According to Gardiner (1898), the pre-contact land-holding unit was the ho'aga, a kinship community under the direction of a titled subchief, the fa 'es ho'aga, who acted as steward (pure) of the land. It was his prerogative to divide it among ho'aga households for planting purposes. He was also responsible for settling disputes within the ho'aga. District chiefs (gagaj 'es itu'u) did not exercise control over ho'aga lands although they were given first fruits and were called on to settle disputes between ho'aga.
This arrangement was altered by three historical factors following European contact: a population decline, the development of a commercial economy, and the establishment of Christian missions. As adjacent ho'aga joined together in order to maintain adequate manpower in the face of depopulation, the kinship unity of the group was diminished, and ho'aga evolved into localized work units without regard to land holdings. At the same time, the growth of the copra trade gave households a longer-term interest in specific plots of land than previously, and with the encouragement of missionaries and traders, concepts of individual ownership (the right of the pure to allocate and transact land) emerged. In time, the right of the fa 'es ho'aga to distribute land gave way to the rights of household heads and their descendants. This process of fragmentation was furthered by land sales for money, pigs, and other goods.
After Rotuma was ceded to Britain in 1881, the colonial administration established the resident commissioner as magistrate and interpreter of custom. A land tax was implemented, the payment of which served to legitimize land claims. During the first two decades following cession the commissioners followed a policy of resolving land disputes by dividing holdings--a policy that intensified fragmentation. As the population rebounded [see Figure 1], a point of diminishing returns was reached and a trend toward declaring joint rights developed in cases where neither plaintiff nor defendant held a judicial advantage. This shift, along with an expanding population, led to a dramatic increase in communal land holdings.
The basic concept behind Rotuman kinship is the word kainaga, which in its broadest sense means 'kind, sort, variety, species, class' (Churchward 1940:235), in other words, 'members of the same category.' Since kinship on Rotuma is traced bilineally (through both mother and father), a person's kainaga consists of all their "blood" relatives. The term kainaga is also used in the more restricted sense of common descent from an ancestor who resided at, and held rights in, a given house site (fuag ri 'foundation'). Each person is said to have rights in the fuagri of their eight great-grandparents, although they may selectively exercise claims in only three or four. House sites are named and people describe their affiliation by referring to these names (e.g., "I belong to the Rirou kainaga.") Associated with each fuag ri are sections of bush land, and to claim rights in a fuag ri is to claim rights in these lands. Ordinarily, the senior member who lives on the fuag ri controls the land in the name of the kainaga. As steward of the land (pure) he or she is obligated to grant use privileges to other members of the kainaga. If a pure is unreasonable or overly stingy, the kainaga have a right to hold a meeting and depose him or her in favor of another person. If the pure dies or otherwise leaves the ancestral fuag ri, the kainaga are supposed to meet to choose a successor. Theoretically succession goes from elder brother to younger brother, to eldest son of eldest brother, to youngest son of eldest brother, to youngest son of younger brother, and so on. Women succeed to pureship only if there are no eligible males.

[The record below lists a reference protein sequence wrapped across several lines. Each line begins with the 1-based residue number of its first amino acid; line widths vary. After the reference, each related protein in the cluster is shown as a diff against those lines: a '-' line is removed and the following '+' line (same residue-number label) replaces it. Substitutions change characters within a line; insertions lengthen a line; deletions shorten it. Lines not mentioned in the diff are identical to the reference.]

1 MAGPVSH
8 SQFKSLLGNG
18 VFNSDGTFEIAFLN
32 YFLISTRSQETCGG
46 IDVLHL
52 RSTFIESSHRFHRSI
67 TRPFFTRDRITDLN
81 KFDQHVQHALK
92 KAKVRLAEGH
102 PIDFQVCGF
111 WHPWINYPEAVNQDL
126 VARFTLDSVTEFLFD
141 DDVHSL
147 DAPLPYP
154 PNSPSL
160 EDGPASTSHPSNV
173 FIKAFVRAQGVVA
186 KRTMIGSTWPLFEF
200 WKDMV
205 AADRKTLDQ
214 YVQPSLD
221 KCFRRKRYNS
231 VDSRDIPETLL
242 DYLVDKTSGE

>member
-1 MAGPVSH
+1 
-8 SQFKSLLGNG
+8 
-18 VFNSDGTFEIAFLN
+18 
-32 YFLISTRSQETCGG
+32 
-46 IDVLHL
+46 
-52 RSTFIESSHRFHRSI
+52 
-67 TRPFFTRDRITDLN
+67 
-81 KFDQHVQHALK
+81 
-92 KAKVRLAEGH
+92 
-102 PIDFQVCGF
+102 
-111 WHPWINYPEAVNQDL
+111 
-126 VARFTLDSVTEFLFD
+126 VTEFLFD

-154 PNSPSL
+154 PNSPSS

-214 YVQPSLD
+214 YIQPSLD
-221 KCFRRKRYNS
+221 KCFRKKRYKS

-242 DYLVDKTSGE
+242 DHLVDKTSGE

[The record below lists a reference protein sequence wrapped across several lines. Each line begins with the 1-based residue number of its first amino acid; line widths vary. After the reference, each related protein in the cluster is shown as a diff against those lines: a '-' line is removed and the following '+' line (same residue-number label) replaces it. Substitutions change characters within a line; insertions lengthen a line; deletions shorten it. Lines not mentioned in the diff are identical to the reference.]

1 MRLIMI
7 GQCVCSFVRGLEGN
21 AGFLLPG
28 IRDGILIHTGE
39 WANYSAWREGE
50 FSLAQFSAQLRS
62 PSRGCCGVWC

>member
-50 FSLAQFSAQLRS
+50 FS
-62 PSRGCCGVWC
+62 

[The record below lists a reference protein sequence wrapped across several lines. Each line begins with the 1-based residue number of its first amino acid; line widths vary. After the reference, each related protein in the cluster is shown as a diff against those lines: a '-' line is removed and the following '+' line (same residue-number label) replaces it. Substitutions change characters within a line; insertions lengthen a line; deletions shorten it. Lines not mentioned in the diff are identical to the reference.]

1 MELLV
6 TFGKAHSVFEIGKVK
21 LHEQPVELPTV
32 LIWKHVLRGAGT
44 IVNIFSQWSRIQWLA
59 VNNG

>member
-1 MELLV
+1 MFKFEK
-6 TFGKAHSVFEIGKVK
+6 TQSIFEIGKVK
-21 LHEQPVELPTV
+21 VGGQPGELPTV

This traditional model of kinship and land tenure has been undergoing change as a result of several interrelated factors, most importantly extensive migration, housing changes, and increased commercialisation. Outmigration has resulted in whole families moving to Fiji or abroad, with the prospect of leaving land rights in the hands of distant relatives who may be reluctant to relinquish the land should migrants return. As a result, some families designate one member to stay on Rotuma to occupy their land. Siblings may take turns over a period of years assuming this responsibility. In other instances, migrants may simply allow their kainaga rights to go dormant. With so many relatives away, succession is now more an informal process with minimal consultation.
Changes in house construction have also affected land tenure and concepts of ownership. Previously houses were made of thatch or limestone, local materials that were transformed into houses through communal labor. Houses could be erected in short periods of time at minimal expense. If a new pure was selected the move was not unduly burdensome. With modern housing, however, constructed with imported, purchased materials, individual families have much greater capital investment in their homes. As a result they are resistant to giving up their rights in houses or the land on which they are built. Extensive capital investments in housing are now recognized as sufficient justification for a family group to remain on a fuag ri. This has the added implication of strengthening the claims of immediate descendants not only to the site but to associated garden lands and titles, if any (see Rensel 1991).
Churchward, C.M., 1940. Rotuman Grammar and Dictionary. Australian Medical Publishing Co. Ltd, Sydney, for the Methodist Church of Australasia, Department of Overseas Missions. 363 pp. (Reissued in 1978 by AMS Press, New York.)
Gardiner, J.S., 1898. "Natives of Rotuma." Journal of the Royal Anthropological Institute 27: 395-435, 457-524.
Rensel, J.P., 1991. "Housing and Social Relationships on Rotuma." In Fatiaki et al., Rotuma: Hanua Pumue, pp. 185-203. Institute of Pacific Studies, University of the South Pacific, Suva.